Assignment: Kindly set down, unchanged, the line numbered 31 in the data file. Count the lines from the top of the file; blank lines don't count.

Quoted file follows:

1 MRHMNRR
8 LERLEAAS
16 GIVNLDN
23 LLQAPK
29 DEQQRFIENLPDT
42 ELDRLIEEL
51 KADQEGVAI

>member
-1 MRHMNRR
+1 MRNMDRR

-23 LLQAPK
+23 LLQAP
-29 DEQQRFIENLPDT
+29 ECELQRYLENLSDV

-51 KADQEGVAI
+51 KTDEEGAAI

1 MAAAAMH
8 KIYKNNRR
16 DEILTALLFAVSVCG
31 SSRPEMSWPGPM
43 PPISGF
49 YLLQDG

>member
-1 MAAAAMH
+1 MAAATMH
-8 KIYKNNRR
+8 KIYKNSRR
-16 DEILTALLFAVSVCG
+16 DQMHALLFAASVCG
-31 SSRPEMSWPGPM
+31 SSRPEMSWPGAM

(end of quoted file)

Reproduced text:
+31 SSRPEMSWPGAM